What we have here are frames from Josef von Sternberg's aborted adaptation of Robert Graves's rather questionable account of the reign of the Emperor Claudius. Whatever the outcome might have been, what he left us is infinitely preferable to the stodgy BBC adaptation, which is unfortunately much better known. The main performers shown in these images are Flora Robson, Emlym Williams, Robert Newton, Charles Laughton, and Merle Oberon. It was nominally due to a car accident which fractured the leg of Miss Oberon (the lover of the film's producer, Alexander Korda) which caused the filming to be canceled irrevocably. The real reasons were never revealed and all the records were destroyed after the insurance money was paid.
It would seem from what I've read of late (in an article by Jim Hoberman, which appeared in Slant) that Irving Rosenthal's estimation of Jack Smith's estate as probably worth millions was not so absurd after all since Barbara Gladstone looks poised to profit just this mightily from the sale of the newly minted prints struck from Jack's negatives. That, of course, is all business and, as Irving once remarked in another context (that of Love gone awry,) "business is business." Since Irving was responsible for more than one of these figures appearing in the images below (he was always sending people over to help Smith right up until Jack's death,) I hope he does not mind my mentioning him here. I only mean to suggest that he had some vital concern in their making.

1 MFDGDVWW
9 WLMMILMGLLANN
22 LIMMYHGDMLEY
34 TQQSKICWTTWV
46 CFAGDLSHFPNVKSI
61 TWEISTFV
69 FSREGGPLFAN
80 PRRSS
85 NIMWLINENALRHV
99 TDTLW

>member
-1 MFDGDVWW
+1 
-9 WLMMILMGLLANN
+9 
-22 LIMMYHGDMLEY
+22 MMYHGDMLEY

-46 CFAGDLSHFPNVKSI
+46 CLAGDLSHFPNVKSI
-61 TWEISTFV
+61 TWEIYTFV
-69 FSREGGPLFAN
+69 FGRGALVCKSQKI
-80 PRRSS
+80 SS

The short essays and the images I post to this blog tend to reflect my present interests and work. Occasionally I will present my own work in drawing or painting, but more often what one finds there are the sources for that work.